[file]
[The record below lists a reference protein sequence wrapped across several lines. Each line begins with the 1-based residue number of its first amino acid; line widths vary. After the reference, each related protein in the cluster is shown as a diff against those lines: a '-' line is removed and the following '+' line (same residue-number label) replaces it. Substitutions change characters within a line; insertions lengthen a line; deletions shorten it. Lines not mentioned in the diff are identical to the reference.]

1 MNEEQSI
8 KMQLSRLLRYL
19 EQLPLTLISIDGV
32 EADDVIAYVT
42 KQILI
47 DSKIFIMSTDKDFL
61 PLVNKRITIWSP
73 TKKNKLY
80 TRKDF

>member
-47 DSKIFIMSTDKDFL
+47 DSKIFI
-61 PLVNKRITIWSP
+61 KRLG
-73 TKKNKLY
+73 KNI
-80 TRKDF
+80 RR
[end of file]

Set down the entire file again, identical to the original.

[The record below lists a reference protein sequence wrapped across several lines. Each line begins with the 1-based residue number of its first amino acid; line widths vary. After the reference, each related protein in the cluster is shown as a diff against those lines: a '-' line is removed and the following '+' line (same residue-number label) replaces it. Substitutions change characters within a line; insertions lengthen a line; deletions shorten it. Lines not mentioned in the diff are identical to the reference.]

1 MNEEQSI
8 KMQLSRLLRYL
19 EQLPLTLISIDGV
32 EADDVIAYVT
42 KQILI
47 DSKIFIMSTDKDFL
61 PLVNKRITIWSP
73 TKKNKLY
80 TRKDF

>member
-47 DSKIFIMSTDKDFL
+47 DSKIFI
-61 PLVNKRITIWSP
+61 KRLG
-73 TKKNKLY
+73 KNI
-80 TRKDF
+80 RR